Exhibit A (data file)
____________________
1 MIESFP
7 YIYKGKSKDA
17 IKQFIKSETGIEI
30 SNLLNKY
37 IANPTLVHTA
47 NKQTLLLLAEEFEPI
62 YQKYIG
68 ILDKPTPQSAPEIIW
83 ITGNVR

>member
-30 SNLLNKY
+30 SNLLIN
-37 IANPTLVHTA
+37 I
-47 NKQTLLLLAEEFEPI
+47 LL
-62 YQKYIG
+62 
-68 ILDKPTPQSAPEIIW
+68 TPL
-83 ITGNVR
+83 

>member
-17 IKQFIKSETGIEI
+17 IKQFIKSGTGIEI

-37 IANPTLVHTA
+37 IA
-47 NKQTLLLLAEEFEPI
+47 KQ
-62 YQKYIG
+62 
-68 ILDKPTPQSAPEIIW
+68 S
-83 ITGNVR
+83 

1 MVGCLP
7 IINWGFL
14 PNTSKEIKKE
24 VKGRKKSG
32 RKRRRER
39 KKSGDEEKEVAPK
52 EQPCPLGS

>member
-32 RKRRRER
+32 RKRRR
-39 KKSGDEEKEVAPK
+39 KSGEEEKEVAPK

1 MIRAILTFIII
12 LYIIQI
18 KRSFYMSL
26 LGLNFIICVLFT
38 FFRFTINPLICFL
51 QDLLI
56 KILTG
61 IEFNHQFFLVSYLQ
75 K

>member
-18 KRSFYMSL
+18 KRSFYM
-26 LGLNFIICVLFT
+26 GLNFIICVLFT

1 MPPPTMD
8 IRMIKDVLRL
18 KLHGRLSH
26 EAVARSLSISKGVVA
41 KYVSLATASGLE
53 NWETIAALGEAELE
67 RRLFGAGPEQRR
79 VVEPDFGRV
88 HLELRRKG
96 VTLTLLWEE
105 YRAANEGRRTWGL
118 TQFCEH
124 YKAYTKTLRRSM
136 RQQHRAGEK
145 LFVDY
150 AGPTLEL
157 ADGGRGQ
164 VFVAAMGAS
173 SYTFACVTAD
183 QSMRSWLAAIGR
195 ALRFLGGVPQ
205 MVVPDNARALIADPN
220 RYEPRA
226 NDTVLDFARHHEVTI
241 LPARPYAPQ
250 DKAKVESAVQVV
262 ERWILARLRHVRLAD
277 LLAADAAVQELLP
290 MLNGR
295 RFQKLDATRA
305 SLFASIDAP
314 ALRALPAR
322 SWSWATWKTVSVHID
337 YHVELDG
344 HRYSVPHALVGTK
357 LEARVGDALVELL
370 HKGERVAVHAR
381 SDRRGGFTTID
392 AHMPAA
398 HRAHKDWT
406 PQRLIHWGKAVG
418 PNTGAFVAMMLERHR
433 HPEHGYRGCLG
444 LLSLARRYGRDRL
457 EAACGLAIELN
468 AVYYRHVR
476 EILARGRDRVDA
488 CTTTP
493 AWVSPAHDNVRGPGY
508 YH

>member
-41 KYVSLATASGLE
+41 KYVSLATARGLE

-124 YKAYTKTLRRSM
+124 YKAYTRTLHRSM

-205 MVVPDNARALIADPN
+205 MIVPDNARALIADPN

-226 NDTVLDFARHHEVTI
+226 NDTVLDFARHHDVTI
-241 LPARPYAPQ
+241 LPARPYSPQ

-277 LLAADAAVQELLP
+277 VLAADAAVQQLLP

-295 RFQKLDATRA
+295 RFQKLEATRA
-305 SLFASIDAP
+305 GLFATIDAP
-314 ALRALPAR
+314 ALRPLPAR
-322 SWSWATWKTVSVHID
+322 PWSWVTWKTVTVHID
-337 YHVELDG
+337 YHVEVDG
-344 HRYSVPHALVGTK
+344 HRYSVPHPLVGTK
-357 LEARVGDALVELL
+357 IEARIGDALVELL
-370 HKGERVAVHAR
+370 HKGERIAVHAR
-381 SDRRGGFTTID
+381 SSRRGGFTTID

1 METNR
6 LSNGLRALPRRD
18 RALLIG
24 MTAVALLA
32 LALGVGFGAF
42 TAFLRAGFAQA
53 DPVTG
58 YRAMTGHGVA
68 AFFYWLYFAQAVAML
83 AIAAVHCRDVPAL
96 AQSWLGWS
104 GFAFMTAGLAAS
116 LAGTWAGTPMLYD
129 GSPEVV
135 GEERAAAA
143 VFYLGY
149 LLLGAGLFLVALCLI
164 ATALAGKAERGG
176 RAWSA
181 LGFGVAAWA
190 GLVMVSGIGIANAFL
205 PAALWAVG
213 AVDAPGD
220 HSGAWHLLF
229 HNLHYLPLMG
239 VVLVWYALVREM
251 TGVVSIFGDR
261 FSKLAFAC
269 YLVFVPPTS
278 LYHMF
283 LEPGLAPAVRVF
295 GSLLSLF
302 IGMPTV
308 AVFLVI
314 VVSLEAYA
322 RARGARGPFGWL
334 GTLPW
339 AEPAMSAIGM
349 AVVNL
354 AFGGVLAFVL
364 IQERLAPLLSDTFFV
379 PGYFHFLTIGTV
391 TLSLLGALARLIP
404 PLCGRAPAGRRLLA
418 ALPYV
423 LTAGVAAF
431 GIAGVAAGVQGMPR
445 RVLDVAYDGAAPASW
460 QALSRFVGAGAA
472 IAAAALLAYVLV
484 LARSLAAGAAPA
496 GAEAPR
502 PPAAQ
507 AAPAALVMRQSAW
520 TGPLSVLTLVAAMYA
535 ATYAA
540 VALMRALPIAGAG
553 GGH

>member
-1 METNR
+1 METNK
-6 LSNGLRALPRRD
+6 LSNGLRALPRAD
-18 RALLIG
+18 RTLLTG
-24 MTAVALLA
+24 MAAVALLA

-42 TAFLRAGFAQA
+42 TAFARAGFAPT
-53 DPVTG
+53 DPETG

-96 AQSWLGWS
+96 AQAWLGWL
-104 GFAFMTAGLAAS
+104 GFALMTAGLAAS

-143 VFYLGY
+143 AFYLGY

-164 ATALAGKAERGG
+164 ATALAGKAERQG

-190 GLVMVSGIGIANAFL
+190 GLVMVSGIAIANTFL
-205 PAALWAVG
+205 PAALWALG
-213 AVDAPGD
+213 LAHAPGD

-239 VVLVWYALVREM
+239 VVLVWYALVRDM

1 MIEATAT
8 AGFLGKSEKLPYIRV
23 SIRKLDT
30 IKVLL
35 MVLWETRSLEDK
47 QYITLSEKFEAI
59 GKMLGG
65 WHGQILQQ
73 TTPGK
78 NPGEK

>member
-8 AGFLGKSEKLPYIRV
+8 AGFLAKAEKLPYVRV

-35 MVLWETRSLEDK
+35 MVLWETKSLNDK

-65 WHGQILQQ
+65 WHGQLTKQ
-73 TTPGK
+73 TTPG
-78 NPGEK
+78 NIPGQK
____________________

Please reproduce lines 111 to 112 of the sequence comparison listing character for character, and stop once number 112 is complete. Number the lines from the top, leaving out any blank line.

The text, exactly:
508 YH

>member